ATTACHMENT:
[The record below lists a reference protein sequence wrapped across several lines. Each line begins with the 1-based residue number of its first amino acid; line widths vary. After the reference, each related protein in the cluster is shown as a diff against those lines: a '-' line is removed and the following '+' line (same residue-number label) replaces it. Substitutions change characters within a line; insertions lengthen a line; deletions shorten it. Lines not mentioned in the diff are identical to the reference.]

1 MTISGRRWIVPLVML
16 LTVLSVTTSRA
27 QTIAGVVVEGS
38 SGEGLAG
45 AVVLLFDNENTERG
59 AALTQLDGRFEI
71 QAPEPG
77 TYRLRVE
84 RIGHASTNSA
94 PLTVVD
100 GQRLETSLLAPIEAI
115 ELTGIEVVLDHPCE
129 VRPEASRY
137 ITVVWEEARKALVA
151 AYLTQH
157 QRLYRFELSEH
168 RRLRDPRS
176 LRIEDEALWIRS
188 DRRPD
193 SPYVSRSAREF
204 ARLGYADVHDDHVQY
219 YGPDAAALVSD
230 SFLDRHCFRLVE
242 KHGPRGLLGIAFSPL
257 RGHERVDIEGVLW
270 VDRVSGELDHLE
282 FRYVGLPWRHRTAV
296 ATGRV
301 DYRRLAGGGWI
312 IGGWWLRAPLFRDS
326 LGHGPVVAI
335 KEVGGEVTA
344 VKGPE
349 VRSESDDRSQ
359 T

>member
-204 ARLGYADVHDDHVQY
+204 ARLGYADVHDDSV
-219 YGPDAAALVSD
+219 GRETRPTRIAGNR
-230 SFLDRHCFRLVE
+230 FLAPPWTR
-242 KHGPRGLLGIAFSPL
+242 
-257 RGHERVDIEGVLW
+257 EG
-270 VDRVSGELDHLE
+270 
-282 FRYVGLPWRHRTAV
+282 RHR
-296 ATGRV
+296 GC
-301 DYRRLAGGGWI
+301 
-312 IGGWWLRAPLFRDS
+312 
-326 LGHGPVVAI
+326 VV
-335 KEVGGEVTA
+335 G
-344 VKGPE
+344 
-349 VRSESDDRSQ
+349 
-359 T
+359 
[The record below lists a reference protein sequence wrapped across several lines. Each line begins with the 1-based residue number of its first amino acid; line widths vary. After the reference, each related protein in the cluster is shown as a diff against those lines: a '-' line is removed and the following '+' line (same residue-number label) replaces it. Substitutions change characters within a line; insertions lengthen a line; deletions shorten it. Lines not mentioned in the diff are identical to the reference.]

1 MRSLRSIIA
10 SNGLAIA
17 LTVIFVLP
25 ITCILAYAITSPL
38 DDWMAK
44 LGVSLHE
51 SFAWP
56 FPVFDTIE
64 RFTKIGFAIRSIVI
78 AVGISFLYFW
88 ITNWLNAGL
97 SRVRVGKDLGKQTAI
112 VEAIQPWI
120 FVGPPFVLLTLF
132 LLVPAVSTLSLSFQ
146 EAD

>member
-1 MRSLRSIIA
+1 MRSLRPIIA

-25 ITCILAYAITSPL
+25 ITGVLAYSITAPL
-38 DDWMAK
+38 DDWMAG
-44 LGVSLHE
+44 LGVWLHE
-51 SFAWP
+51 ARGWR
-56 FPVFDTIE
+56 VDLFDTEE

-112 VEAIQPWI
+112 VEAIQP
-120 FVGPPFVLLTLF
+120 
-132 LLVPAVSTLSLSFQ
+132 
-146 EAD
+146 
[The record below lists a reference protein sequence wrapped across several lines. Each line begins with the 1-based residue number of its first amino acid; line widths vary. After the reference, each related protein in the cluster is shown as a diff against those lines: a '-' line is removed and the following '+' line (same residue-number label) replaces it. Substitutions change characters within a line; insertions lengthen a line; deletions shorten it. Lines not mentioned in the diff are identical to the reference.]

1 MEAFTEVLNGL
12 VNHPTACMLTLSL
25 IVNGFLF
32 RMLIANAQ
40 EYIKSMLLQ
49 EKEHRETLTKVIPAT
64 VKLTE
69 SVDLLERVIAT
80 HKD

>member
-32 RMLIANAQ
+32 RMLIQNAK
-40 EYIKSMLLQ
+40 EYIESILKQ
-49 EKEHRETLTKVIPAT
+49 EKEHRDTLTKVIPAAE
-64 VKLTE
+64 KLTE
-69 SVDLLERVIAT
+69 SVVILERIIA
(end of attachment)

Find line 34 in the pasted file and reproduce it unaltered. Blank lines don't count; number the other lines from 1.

344 VKGPE